Apple has announced its latest generation of MacBook Air and MacBook Pro laptops, boasting an even more powerful M2 processor, along with a number of OS 16 upgrades across its whole range.
The models were unveiled amidst a raft of new announcements as part of Apple’s latest Worldwide Developer’s Conference (WWDC 2022). As expected, the event was largely dominated by the numerous upgrades to its various operating systems, including iOS 16 and iPadOS 16, with the new laptops even getting a rebranded ‘Ventura’ macOS later in the year. The only thing missing was a more detailed insight into its tvOS 16 though more official information shouldn't be too far away.
However, it was the new and improved MacBook Air and Pro, both powered by the all-new M2 processor that caught our eye. The new chip pushes things even further than the M1 and follows the M1 Ultra announced for Mac Studio back in March. Using second-generation 5-nanometer technology, we’re promised an 18% faster CPU than the M1 models, a 35% more powerful GPU, 50% more memory bandwidth, and a 25% increase in transistors, pushing the total up to 25 billion. Plus, you’ll get up to 24GB of fast unified memory, running at up to 100GB a second.
The next-generation MacBook Air and MacBook Pro
Running the new processor should certainly give the new-gen Air and Pro a healthy upgrade over the existing models, with plenty of other new features besides the new OS. The MacBook Air comes with a larger 13.6-inch liquid retina display, but also features a lighter (1.22kg) and thinner (11.3mm) frame, amounting to a 20% reduction in overall volume. At 500 nits it’s 25% brighter than its predecessor and now boasts support for 1 billion colours.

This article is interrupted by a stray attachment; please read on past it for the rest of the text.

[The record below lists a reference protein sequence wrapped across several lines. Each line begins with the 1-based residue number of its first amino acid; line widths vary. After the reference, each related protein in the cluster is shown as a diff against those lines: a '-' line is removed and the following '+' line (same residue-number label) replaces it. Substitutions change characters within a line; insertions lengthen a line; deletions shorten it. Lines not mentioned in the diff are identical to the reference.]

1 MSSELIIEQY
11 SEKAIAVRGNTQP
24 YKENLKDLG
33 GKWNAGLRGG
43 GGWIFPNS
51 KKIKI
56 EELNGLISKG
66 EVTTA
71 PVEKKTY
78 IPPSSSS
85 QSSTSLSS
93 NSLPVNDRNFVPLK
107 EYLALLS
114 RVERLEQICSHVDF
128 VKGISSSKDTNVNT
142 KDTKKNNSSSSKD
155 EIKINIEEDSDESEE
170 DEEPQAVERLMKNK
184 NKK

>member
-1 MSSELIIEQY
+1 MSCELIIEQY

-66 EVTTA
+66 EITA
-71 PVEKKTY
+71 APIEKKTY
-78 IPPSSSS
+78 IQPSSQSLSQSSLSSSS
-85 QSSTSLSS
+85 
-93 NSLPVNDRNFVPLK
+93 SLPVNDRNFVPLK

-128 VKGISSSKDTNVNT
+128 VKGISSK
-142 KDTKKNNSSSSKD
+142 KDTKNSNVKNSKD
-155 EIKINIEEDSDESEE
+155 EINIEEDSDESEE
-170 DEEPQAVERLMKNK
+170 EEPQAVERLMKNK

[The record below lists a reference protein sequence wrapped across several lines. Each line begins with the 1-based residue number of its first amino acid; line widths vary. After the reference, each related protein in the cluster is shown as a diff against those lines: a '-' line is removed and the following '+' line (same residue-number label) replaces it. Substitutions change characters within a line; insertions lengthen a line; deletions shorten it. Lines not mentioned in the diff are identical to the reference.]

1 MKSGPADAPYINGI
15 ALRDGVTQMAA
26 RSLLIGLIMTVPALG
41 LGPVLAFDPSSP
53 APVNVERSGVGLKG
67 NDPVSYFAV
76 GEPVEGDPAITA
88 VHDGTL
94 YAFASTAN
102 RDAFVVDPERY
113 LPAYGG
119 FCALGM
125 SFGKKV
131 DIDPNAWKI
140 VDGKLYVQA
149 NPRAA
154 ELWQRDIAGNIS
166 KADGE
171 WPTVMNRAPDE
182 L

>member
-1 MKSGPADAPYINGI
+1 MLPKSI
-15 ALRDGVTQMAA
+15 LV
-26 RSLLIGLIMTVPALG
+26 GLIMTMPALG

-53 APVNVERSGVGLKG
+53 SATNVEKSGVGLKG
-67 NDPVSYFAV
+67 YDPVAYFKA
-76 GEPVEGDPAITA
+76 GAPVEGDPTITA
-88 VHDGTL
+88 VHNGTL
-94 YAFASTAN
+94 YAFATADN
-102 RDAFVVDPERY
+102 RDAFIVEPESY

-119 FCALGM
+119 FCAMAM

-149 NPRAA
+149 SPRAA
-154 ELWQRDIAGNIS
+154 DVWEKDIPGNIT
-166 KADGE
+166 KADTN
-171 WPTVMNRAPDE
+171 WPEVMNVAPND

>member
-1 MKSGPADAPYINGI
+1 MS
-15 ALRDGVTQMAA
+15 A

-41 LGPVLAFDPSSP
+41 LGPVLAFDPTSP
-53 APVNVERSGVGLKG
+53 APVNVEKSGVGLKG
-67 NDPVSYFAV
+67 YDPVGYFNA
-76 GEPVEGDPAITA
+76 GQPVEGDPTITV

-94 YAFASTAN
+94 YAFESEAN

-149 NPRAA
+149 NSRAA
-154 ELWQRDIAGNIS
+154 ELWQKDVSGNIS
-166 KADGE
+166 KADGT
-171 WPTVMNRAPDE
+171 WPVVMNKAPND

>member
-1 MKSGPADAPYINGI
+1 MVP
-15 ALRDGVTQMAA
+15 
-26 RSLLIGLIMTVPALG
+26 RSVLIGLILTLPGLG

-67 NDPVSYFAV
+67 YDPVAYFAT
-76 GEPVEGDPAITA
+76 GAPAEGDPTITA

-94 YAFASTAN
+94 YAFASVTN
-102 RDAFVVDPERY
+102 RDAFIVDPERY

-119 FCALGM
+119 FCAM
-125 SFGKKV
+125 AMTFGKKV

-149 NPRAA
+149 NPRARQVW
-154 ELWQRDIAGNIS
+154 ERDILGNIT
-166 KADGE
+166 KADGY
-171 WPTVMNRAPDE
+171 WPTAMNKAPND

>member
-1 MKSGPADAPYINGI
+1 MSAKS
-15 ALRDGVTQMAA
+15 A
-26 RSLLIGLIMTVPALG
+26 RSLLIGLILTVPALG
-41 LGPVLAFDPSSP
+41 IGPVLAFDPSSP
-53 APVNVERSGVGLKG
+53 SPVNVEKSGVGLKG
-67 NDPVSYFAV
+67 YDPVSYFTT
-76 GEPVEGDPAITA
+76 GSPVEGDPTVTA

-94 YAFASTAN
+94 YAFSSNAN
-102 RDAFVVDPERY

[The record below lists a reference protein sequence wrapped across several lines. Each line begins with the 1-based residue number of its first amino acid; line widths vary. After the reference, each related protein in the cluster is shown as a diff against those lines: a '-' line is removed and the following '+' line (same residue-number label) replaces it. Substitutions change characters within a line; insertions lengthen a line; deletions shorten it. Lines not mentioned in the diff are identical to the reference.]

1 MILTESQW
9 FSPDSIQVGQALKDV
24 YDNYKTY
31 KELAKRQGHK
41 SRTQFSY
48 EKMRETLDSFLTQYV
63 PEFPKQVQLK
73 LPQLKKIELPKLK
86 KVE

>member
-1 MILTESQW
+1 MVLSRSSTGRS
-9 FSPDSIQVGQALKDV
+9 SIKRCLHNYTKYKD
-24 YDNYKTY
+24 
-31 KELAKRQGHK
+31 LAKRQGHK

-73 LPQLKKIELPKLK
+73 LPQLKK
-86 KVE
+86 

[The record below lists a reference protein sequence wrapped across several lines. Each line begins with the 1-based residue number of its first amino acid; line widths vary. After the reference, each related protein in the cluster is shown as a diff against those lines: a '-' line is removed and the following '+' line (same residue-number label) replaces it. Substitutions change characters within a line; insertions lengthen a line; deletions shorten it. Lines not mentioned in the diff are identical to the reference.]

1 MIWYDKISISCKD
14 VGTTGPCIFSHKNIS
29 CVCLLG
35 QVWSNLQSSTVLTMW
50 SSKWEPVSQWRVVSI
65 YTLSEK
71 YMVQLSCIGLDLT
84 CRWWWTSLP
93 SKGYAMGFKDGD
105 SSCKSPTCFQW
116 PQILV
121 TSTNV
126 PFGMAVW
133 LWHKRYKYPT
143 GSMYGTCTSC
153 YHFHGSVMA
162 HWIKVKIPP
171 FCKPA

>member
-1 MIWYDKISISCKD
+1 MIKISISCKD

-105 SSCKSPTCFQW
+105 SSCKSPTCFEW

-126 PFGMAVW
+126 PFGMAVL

There’s also a new 1080p HD camera that offers twice the resolution and low-light performance. Many will be pleased to see the return of the dedicated MagSafe charging port, which is joined by two Thunderbolt and two USB-C ports, plus a 3.5mm audio jack with support for high-impedance headphones. The MacBook Air also features a fully integrated four-speaker system with a three-mic array and advanced beamforming, along with support for Spatial Audio and Dolby Atmos.
The new Air offers up to 18 hours of video playback on a single charge, with the addition of fast charge providing a 50% refill in just 30 minutes – but you will need the additional 67W USB-C power adapter (priced at £69 / $59). In addition, its Magic Keyboard will also now come with a full-height function row with Touch ID, along with a Force Touch trackpad.
The MacBook Pro also reaps the benefits of the M2 processor, running nearly 40% faster than the previous generation. It is capable of playing back up to 11 streams of 4K content and up to two 8K ProRes videos, with conversion to ProRes now three times quicker than before, and it also boasts up to 20 hours of video playback. Both the Air and the Pro will be available in July, with prices starting at £1,249 ($1,199) and £1,349 ($1,299) respectively – with a £100 / $100 discount for education.